phoenix-user mailing list archives

Site index · List index
Message view « Date » · « Thread »
Top « Date » · « Thread »
From Alberto Bengoa <albe...@propus.com.br>
Subject Re: ROW_TIMESTAMP
Date Fri, 02 Feb 2018 21:26:22 GMT
Right. Will do in this way.

Thank you again. :-)


James Taylor wrote
> Yes, I think having your own LAST_UPDATED column would be the best option
> currently.
> 
> On Fri, Feb 2, 2018 at 1:18 PM, Alberto Bengoa &lt;

> alberto@.com

> &gt;
> wrote:
> 
>> Hello James,
>>
>> Thanks for replying.
>>
>> It really seems that PHOENIX-4552 potentially fits to my purpose. I'll
>> track
>> this JIRA to get updates about it.
>>
>> BTW, considering nowadays, there's no option except to update some date
>> type
>> field on client side every upsert?
>>
>> Thank you so much.
>>
>> Alberto
>>
>>
>> James Taylor wrote
>> > Hi Alberto,
>> > Sounds like you need PHOENIX-4552. If you agree, let's continue the
>> > discussion over there.
>> > Thanks,
>> > James
>> >
>> > On Fri, Feb 2, 2018 at 9:05 AM, Alberto Bengoa &lt;
>>
>> > alberto@.com
>>
>> > &gt;
>> > wrote:
>> >
>> >> Hello Folks,
>> >>
>> >> I'm working on a project where we need to identify when a row was
>> changed
>> >> (updated fields). I was wondering if ROW_TIMESTAMP would help me to
>> reach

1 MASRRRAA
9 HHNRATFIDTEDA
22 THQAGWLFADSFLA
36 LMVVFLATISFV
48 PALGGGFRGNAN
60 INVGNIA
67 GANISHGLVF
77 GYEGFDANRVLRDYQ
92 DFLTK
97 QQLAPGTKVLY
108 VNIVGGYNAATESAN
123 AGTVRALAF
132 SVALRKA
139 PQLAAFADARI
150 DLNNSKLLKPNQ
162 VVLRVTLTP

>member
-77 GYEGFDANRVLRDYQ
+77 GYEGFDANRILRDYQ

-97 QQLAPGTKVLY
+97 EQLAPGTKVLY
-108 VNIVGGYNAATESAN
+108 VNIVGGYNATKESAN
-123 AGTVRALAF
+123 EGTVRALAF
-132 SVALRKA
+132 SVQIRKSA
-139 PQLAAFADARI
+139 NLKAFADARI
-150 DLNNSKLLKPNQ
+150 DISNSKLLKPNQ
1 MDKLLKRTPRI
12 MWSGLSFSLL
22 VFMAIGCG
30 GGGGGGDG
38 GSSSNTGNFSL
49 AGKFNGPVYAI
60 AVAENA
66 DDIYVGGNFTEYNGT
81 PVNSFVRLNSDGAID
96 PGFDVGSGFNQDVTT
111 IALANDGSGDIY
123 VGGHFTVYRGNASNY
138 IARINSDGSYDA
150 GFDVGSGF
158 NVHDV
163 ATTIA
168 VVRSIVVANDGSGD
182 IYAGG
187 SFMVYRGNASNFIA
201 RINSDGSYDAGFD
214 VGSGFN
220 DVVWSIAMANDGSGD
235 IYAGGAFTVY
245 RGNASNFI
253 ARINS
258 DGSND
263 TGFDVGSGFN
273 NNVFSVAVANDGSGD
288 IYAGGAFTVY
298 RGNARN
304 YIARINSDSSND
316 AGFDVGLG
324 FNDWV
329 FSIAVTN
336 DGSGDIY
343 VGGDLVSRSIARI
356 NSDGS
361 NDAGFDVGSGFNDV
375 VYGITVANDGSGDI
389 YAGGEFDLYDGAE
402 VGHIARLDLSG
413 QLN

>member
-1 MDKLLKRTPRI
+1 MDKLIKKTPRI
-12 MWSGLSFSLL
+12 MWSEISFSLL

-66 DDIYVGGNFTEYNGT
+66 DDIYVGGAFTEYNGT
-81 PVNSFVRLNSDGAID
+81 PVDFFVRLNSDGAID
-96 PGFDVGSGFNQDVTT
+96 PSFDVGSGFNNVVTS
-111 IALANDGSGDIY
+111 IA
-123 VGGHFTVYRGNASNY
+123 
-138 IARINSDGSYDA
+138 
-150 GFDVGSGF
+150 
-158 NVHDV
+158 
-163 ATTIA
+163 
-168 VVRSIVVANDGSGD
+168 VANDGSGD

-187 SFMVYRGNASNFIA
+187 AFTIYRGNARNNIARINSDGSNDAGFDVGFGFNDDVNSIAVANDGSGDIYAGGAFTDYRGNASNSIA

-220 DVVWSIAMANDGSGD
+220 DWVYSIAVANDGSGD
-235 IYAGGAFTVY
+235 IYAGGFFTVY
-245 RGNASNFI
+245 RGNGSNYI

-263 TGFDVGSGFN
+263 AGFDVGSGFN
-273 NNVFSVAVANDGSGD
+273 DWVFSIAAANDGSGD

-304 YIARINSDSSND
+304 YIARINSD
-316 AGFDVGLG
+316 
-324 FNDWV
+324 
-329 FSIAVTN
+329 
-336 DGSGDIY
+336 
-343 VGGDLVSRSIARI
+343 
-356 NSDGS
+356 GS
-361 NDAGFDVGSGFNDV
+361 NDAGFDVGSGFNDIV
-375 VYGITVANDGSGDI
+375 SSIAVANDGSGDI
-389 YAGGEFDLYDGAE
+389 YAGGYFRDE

>> >> this goal.
>> >>
>> >> I created the test table bellow, and inserted some data:
>> >>
>> >> create table test(
>> >>   a integer not null,
>> >>   b integer,
>> >>   last_update date not null
>> >>   CONSTRAINT PK PRIMARY KEY (a, last_update row_timestamp)
>> >> );
>> >>
>> >> upsert into test (a, b) values (1, 1);
>> >> upsert into test (a, b) values (2, 2);
>> >> upsert into test (a, b) values (3, 4);
>> >>
>> >> 0: jdbc:phoenix:> select * from test;
>> >> +----+----+--------------------------+
>> >> | A  | B  |       LAST_UPDATE        |
>> >> +----+----+--------------------------+
>> >> | 1  | 1  | 2018-02-02 16:33:52.345  |
>> >> | 2  | 2  | 2018-02-02 16:33:56.714  |
>> >> | 3  | 4  | 2018-02-02 16:34:00.281  |
>> >> +----+----+--------------------------+
>> >> 3 rows selected (0.041 seconds)
>> >>
>> >> So, I've tried to update B value where A = 3;
>> >>
>> >> 0: jdbc:phoenix:> upsert into test (a, b) values (3, 3);
>> >>
>> >> Then, I have one "new" row, not an updated row as I need:
>> >>
>> >> 0: jdbc:phoenix:> select * from test;
>> >> +----+----+--------------------------+
>> >> | A  | B  |       LAST_UPDATE        |
>> >> +----+----+--------------------------+
>> >> | 1  | 1  | 2018-02-02 16:33:52.345  |
>> >> | 2  | 2  | 2018-02-02 16:33:56.714  |
>> >> | 3  | 4  | 2018-02-02 16:34:00.281  |
>> >> | 3  | 3  | 2018-02-02 16:36:31.890  |
>> >> +----+----+--------------------------+
>> >> 4 rows selected (0.052 seconds)
>> >>
>> >> I understand that LAST_UPDATE column is part of the PRIMARY KEY and,
>> from
>> >> this perspective, it's in fact should be a NEW row. But, on the other
>> >> hand,
>> >> this not fits my case, because actually I'll have a new row after each
>> >> "update" (and I have lots of updates).
>> >>
>> >> There's any alternative to this on the Phoenix side? I was not
>> expecting
>> >> to have to call a now() function from client side all the time to
>> update
>> >> a
>> >> last_update field.
>> >>
>> >> Maybe another kind of CONSTRAINT that would be used?
>> >>
>> >> Phoenix version 4.7 here.
>> >>
>> >> Thanks in advanced!
>> >>
>> >> Cheers,
>> >> Alberto
>> >>
>> >>
>>
>>
>>
>>
>>
>> --
>> Sent from: http://apache-phoenix-user-list.1124778.n5.nabble.com/
>>





--
Sent from: http://apache-phoenix-user-list.1124778.n5.nabble.com/

Mime
View raw message